Old Fashioned Felt Hobby Horse Candy Cane Holder

Hmm, this was a VERY inexpensive craft. If I were to guess, I would say so far less than $2 for 6 pieces so far, with the chance of making 6 additional from the same material. The only thing I haven’t purchased is the rick rack. I bought 3 pieces of felt, for 20 cents each. I already had a needle and red thread, a piece of sewing chalk, a good pair of scissors and some superglue. If you had to buy a needle and thread, a piece of sewing chalk and superglue, your total would be $5, if you have them, I would say you could make these 6 for about 40 cents, with material left over. The scissors were from my grandmother. I have no idea how much sewing scissors cost. Regular scissors might make a slower go of it, but then again, it would be in investement if you plan to do any other crafting. And honestly, it didnt take that long to do this craft. I had a pattern already, as I had an old one that needs much tender care because his mane is all broken and his felt is holey, not holy felt. Holey felt. I imagine you could print out my picture, make it larger, and cut out the “felt” from my picture to make your own template. I traced and cut out the patterns one evening in a few minutes and slowly put the rest together while watching tv yesterday afternoon. If you did it all in one shot or had help, it would take a couple of hours. By the way, the candy cane is not “straight” compared to the pattern. The hobby horse has a bent head like he’s pulling on the reins, so the cane is technically straight and will hang straight, but the horse will look bent forward. That’s the way it’s supposed to be.

First of all, I used my old template to trace with white sewing chalk one pattern, and cut it out, then used it to make the rest of the patterns, as you will see, my horses are bit fatter than the original, due to tracing around the outside with the mane still attached, etc.

You can see the comparison here. They are slightly bigger. Don’t worry if your patterns dont all look exactly alike, just try and match up the ones that are closest, at the end you can trim off anything that is grossly extraneous. Use your horse head and cut out a “mane” in a coordinating color felt. It should hit near the top of the head. Don’t worry about your coordinating color, it doesnt take that much for each piece. Just enough to have a mane sticking out as well as some inside to be sewn together. Maybe a half an inch wide.

Layer your white piece on the inside of two red pieces. Then I took a regular sewing needle and used a red piece of thread to sew the three pieces together. I’m sure you’re familiar with knotting your thread at the end so that it doesnt pull through the fabric. I trim off the excess so that the knot is at the very end, and what I did was pull the needle and thread through ONLY the bottom of the white piece and all the way through the top red piece. This hides the knot between the white piece and the bottom red piece. Then I go all the way through all the pieces stitching backward once so that bottom stitch is solid. I started at the bottom of the mane and worked up to the nose, around to where the nose hits the jaw and tied off there and trimmed the excess. I went halfway through the top piece and hid the knot inside again. If you want, you can double stitch back around the nose and then back again (so really triple stitch) or do a chain stitch like in embroidery so you have a tighter hold around the nose. The first time, my horse’s “nose” the candy cane poked right through. So far, with the double/triple or chain stitches, it is holding just fine.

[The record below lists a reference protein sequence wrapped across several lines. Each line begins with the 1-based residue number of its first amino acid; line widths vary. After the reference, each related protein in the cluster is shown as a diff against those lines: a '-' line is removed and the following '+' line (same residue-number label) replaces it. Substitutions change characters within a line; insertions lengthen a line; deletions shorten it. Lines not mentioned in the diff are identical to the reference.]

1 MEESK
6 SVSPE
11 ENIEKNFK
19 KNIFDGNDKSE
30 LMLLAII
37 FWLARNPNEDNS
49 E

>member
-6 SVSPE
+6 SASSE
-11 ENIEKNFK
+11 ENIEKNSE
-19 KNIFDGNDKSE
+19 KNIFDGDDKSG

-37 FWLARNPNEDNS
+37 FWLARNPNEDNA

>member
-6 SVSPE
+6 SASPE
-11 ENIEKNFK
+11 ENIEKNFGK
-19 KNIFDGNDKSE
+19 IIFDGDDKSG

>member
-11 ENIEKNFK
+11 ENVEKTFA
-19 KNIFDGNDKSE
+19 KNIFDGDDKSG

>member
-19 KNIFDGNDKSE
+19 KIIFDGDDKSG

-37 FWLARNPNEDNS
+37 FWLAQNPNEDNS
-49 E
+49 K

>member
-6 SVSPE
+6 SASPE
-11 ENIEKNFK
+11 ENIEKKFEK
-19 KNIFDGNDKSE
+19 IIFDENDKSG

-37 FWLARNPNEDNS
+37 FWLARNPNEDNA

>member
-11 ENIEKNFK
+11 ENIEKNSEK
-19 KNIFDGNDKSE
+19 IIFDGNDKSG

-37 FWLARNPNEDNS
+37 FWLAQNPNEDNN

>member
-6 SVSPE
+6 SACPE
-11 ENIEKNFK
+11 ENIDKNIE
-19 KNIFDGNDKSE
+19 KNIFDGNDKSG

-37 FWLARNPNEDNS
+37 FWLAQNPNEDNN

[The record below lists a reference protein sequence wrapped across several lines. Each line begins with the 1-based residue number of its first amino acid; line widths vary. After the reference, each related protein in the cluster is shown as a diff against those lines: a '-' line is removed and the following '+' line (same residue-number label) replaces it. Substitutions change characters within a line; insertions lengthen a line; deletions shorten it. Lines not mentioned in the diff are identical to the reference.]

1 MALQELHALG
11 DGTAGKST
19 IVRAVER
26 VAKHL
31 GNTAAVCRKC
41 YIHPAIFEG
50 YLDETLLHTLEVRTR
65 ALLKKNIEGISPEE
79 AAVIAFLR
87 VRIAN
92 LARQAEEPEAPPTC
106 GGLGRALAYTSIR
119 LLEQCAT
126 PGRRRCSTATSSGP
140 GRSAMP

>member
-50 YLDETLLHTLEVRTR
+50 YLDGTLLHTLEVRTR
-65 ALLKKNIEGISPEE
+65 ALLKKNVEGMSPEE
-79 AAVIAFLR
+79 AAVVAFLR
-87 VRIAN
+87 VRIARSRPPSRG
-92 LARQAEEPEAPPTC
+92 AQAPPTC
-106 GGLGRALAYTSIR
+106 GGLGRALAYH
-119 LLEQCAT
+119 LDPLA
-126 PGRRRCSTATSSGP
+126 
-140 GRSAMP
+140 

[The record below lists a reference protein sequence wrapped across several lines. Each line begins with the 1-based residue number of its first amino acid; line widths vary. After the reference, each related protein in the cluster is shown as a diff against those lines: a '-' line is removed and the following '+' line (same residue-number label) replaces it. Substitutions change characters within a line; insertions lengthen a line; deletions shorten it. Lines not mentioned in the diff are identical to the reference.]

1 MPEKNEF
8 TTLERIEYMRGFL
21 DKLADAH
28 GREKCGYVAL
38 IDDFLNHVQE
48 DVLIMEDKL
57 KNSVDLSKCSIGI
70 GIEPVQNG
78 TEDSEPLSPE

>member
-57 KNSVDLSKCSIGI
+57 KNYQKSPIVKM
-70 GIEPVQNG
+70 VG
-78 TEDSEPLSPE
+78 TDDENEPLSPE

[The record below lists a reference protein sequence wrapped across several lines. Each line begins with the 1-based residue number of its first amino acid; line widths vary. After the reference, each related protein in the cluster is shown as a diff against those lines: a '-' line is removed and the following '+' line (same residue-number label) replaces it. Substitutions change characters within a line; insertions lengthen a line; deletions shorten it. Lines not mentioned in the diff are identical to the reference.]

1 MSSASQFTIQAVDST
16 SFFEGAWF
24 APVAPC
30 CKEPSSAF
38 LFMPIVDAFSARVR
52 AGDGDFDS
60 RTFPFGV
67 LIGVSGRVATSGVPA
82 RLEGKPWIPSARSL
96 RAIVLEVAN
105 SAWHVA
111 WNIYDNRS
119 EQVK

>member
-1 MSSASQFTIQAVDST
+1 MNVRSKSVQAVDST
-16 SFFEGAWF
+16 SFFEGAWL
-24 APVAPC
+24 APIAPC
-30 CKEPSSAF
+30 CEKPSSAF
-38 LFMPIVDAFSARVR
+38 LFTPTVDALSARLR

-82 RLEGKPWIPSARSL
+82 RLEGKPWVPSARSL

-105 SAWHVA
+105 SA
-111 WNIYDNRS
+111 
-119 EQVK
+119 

Then you take your super sharp scissors and make small cuts in the mane to give it texture. It really is as simple as that.

Then of course I used superglue and glued on the “accessories.” The ears could be pointy or rounded, it’s not really important, as long as you think it looks like a horse ear. And you can put it wherever you want. If you do plan on putting on the rick rack for reins though, you may want to position it in such a way that it wont be in the way (see the first and second pictures for examples.) For the eyes, you could use a hole punch to “mark” the felt to cut around (i tried punching but it was too thick of material) and that works pretty well or you could cut an almond shape as well. If you do have punch of any shape that will go through, I think that would be fine. If you plan on using the rick rack, you can glue it on as well.

I think these make really easy and inexpensive gifts, or package tie ons that can be used as ornaments for years to come. I still need to get something for the loops and get those affixed and they’ll be ready to hang on the tree!


  1. TOO CUTE! These would make great toppers for gifts, too…

    I know I have felt around here, and some trim…this would be easier than those dang Victorian ornaments I used to make with the pins and sequins, especially with my long fingernails.

    THANKS SO MUCH for posting this!

  2. Wow – I have been looking for these for like FOREVER! I will see what i can do to make a template from your pic. We used to have TONS of these on our tree, but my Mom can’t find any of them left.

  3. With momma being sick I haven’t been able to do these, maybe next year we will have more time. I have this booked marked for I can find it easy.

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